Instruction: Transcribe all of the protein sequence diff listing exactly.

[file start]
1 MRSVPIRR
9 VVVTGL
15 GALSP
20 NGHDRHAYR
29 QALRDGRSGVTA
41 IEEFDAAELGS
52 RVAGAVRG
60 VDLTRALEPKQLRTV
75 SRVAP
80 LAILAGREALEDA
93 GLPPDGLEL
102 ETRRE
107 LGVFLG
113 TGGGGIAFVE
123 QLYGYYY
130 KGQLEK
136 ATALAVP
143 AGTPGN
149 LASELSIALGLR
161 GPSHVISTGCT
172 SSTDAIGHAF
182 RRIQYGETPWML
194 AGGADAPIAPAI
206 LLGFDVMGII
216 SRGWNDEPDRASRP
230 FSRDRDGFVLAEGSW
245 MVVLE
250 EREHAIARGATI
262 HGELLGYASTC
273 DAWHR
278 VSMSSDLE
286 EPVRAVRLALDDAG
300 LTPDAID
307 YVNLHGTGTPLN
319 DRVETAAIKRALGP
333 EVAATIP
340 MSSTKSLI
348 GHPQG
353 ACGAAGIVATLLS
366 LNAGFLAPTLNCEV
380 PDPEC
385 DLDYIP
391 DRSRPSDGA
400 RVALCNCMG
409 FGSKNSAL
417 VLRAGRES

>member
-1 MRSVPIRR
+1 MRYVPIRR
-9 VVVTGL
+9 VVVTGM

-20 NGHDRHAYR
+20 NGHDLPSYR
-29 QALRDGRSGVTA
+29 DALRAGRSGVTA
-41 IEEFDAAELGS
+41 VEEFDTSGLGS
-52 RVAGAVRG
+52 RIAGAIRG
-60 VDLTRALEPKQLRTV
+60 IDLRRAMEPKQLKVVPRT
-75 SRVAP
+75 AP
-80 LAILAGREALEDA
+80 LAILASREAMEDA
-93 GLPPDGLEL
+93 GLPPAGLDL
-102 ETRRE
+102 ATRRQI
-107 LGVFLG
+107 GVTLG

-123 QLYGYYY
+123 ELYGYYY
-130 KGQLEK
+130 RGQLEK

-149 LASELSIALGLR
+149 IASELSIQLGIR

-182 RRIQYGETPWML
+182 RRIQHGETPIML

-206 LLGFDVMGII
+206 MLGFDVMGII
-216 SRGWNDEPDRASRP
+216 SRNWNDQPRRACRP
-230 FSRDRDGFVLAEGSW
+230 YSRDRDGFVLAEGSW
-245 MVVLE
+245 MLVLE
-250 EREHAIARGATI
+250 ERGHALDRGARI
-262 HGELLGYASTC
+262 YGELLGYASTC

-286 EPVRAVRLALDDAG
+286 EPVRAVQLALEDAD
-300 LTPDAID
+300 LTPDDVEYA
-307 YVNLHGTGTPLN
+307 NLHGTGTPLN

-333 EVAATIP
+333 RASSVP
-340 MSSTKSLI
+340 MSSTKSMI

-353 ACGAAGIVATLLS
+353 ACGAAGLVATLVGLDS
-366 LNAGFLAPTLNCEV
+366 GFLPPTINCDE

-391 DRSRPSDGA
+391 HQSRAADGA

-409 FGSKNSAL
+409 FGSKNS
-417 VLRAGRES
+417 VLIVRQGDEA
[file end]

1 MRSVPIRR
9 VVVTGL
15 GALSP
20 NGHDRHAYR
29 QALRDGRSGVTA
41 IEEFDAAELGS
52 RVAGAVRG
60 VDLTRALEPKQLRTV
75 SRVAP
80 LAILAGREALEDA
93 GLPPDGLEL
102 ETRRE
107 LGVFLG
113 TGGGGIAFVE
123 QLYGYYY
130 KGQLEK
136 ATALAVP
143 AGTPGN
149 LASELSIALGLR
161 GPSHVISTGCT
172 SSTDAIGHAF
182 RRIQYGETPWML
194 AGGADAPIAPAI
206 LLGFDVMGII
216 SRGWNDEPDRASRP
230 FSRDRDGFVLAEGSW
245 MVVLE
250 EREHAIARGATI
262 HGELLGYASTC
273 DAWHR
278 VSMSSDLE
286 EPVRAVRLALDDAG
300 LTPDAID
307 YVNLHGTGTPLN
319 DRVETAAIKRALGP
333 EVAATIP
340 MSSTKSLI
348 GHPQG
353 ACGAAGIVATLLS
366 LNAGFLAPTLNCEV
380 PDPEC
385 DLDYIP
391 DRSRPSDGA
400 RVALCNCMG
409 FGSKNSAL
417 VLRAGRES

>member
-1 MRSVPIRR
+1 MRYVPIRR
-9 VVVTGL
+9 VVVTGM

-20 NGHDRHAYR
+20 NGHDLPSYR
-29 QALRDGRSGVTA
+29 DALRAGRSGVTA
-41 IEEFDAAELGS
+41 VEEFDTSGLGS
-52 RVAGAVRG
+52 RIAGAIRG
-60 VDLTRALEPKQLRTV
+60 IDLRRAMEPKQLKVVPRT
-75 SRVAP
+75 AP
-80 LAILAGREALEDA
+80 LAILASREAMEDA
-93 GLPPDGLEL
+93 GLPPAGLDL
-102 ETRRE
+102 ATRRQI
-107 LGVFLG
+107 GVTLG

-123 QLYGYYY
+123 ELYGYYY
-130 KGQLEK
+130 RGQLEK

-149 LASELSIALGLR
+149 IASELSIQLGIR

-182 RRIQYGETPWML
+182 RRIQHGETPIML

-206 LLGFDVMGII
+206 MLGFDVMGII
-216 SRGWNDEPDRASRP
+216 SRNWNDQPRRACRP
-230 FSRDRDGFVLAEGSW
+230 YSRDRDGFVLAEGSW
-245 MVVLE
+245 MLVLE
-250 EREHAIARGATI
+250 ERGHALDRGARI
-262 HGELLGYASTC
+262 YGELLGYASTC

-286 EPVRAVRLALDDAG
+286 EPVRAVQLALEDAD
-300 LTPDAID
+300 LTPDDVEYA
-307 YVNLHGTGTPLN
+307 NLHGTGTPLN

-333 EVAATIP
+333 RASSVP
-340 MSSTKSLI
+340 MSSTKSMI

-353 ACGAAGIVATLLS
+353 ACGAAGLVATLVGLDS
-366 LNAGFLAPTLNCEV
+366 GFLPPTINCDE

-391 DRSRPSDGA
+391 HQSRAADGA

-409 FGSKNSAL
+409 FGSKNS
-417 VLRAGRES
+417 VLIVRQGDEA